Don Cohen, Managing Editor
Most NASA missions have majestic goals. The Apollo program that put men on the moon, the rover landings on Mars, flights to the outer planets, and the space telescopes and other instruments revealing truths about distant galaxies and the origin of the universe are tributes to the ambition, curiosity, and resourcefulness of generations of scientists and engineers. NASA’s history is in part the story of men and women who have had an extraordinary ability to imagine new questions and invent ways of answering them.
The robotics researcher and fiction writer Karl Iagnemma (“Equations and Lies”) writes about the fundamental mystery of the kind of creativity that comes up with a problem or perspective no one has thought of before. He goes on to detail some of the long, hard work required to turn that flash of inspiration into the reality of a functional robot or convincing piece of fiction.
A lot of what we do at NASA consists of that kind of hard work: the endless hours of design, review, manufacture, and testing, all the painstaking nuts-and-bolts tasks that lie behind that photograph of Saturn’s rings or the ability of Spirit and Opportunity to roll across the surface of Mars. Many of the articles in this issue of ASK focus on the often unglamorous work on which the success of glamorous projects depends. In the interview, for instance, John Mather talks about the endless hours of discussion between scientists and engineers to devise instruments that could measure subtle variations in the background radiation of the universe and be possible to build, and about the importance of knowing how to run productive meetings. “On the Wallops Range,” by Charles Tucker, describes the almost fanatical pursuit and application of the lessons of experience to ensure successful launches. Wessen and Porter’s “The Cassini Resource Exchange” explains a novel method for distributing project resources. Several articles (“Space-to-Space Communications,” “Apollo: A Young Engineer’s Perspective,” “Making and Monitoring Critical Assumptions”) illustrate the importance of thorough testing—of hardware, software, and the assumptions that shape and guide projects. The fact that the Project Management Institute has recognized NASA as one of twenty-five outstanding organizations in project management (see “ASK Interactive”) is another indication of the Agency’s ability to do the down-to-earth work space exploration requires.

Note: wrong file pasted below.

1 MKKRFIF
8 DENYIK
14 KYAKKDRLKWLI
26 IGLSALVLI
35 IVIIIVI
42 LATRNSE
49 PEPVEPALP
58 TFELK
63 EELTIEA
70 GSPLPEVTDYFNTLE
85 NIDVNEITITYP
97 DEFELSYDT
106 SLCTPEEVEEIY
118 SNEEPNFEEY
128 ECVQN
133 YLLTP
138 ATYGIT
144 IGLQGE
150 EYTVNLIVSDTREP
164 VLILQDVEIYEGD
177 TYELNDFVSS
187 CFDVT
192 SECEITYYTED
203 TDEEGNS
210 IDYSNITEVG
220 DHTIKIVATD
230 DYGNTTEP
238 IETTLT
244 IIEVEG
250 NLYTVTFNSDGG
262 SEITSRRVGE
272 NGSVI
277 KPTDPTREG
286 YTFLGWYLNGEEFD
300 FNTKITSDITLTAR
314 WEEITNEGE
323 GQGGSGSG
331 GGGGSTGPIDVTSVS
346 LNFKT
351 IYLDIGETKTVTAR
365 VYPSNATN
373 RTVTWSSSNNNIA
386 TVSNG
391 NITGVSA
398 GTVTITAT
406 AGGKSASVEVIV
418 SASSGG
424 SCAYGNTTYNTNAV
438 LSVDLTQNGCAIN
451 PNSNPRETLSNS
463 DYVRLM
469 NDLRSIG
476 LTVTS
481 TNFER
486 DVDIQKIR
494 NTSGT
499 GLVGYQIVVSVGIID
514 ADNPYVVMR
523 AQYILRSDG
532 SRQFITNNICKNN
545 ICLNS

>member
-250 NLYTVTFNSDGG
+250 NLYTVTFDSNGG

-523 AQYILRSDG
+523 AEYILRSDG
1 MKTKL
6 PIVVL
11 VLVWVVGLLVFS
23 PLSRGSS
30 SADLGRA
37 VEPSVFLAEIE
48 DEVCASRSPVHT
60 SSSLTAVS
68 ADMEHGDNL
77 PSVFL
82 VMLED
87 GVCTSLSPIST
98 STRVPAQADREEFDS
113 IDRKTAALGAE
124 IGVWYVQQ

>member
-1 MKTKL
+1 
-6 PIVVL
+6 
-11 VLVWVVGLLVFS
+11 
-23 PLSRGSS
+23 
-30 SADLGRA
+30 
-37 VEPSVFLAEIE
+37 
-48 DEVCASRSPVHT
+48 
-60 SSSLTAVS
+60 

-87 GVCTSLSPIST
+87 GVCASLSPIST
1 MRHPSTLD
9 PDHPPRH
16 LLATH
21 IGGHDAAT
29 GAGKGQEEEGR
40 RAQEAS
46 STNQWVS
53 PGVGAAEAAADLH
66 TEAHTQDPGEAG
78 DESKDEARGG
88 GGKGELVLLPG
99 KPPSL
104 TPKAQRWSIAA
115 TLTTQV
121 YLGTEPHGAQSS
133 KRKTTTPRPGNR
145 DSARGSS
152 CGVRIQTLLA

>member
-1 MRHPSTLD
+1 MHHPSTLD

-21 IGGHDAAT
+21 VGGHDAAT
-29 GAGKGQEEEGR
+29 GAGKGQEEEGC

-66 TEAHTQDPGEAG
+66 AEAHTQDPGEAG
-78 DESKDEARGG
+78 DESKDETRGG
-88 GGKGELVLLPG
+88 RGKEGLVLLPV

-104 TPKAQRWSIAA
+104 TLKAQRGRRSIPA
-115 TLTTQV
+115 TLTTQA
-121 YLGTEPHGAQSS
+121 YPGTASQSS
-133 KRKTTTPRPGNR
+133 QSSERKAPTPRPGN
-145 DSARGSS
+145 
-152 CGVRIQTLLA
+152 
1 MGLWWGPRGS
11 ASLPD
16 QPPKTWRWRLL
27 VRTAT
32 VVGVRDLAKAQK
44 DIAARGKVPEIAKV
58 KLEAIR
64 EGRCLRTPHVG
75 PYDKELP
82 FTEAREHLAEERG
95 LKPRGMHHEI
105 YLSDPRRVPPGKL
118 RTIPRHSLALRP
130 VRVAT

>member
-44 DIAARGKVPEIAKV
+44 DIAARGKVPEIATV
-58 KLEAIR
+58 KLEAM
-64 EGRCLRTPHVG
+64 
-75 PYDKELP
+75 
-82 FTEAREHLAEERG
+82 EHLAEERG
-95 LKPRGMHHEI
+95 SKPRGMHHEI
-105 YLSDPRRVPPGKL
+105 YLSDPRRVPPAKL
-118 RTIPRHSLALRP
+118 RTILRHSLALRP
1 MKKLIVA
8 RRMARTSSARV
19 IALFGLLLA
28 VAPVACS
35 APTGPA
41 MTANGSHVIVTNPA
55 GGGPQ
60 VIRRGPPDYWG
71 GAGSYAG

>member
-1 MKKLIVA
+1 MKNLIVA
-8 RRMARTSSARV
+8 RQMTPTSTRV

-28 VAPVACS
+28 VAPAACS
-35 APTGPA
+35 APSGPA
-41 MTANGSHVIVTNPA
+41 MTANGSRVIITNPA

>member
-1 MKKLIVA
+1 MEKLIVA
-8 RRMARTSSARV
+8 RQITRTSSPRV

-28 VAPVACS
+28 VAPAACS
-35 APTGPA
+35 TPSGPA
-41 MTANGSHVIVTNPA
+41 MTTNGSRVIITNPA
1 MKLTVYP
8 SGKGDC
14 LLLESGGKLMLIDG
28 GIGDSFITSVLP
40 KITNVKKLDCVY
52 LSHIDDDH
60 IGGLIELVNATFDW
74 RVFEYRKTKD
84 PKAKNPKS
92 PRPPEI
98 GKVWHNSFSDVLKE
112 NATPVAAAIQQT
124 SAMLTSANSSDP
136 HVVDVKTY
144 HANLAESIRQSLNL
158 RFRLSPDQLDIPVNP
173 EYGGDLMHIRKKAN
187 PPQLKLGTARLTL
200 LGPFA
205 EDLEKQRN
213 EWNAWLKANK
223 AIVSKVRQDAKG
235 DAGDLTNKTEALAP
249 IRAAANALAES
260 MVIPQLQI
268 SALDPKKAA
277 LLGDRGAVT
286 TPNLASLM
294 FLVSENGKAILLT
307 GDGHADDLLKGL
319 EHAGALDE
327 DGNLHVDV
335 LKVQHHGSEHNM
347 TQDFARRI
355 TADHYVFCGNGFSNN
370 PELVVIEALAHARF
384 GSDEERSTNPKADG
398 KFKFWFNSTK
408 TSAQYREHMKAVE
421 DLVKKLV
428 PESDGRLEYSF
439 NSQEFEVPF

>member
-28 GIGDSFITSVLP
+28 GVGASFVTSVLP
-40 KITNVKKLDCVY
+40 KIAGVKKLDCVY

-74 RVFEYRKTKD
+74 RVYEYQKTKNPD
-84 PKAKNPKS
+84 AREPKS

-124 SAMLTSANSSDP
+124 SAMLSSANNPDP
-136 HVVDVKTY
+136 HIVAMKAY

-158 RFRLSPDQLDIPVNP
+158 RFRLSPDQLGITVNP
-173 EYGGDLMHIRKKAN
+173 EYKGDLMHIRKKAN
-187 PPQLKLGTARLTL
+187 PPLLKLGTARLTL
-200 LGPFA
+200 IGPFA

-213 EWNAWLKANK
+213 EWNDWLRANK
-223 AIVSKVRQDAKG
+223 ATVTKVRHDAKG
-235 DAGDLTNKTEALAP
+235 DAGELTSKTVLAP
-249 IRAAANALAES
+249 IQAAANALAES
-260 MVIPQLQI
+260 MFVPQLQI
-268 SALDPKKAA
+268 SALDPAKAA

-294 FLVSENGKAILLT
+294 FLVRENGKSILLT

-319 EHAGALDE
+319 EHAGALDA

As Dan Holtshouse’s Apollo article also makes clear, successful projects maintain a vivid sense of the connection between all the daily, demanding, meticulous labor and the grand, dramatic goals. It was being continually aware of the fact that they were building something on which the lives of astronauts and the pride of the country depended that made it possible for them to work those many exhausting hours and devise test after test to make certain this new technology would work. Mather, too, notes that the COBE team cheerfully worked long hours in part because “they knew they were doing something important.” Certainly one of the critical jobs of the successful project manager is to keep people from losing sight of the grand goal as they struggle with the complexity and frustrations and even sometimes the tediousness of their daily work.
This is part of what Ed Hoffman is talking about (“From the APPEL Director”) when he notes that teams can get in trouble by focusing too much on a narrowly defined set of project milestones. He emphasizes the importance of relating all project activities to the organization’s overall strategy—that is, to the inspiring larger goals that justify all that hard work.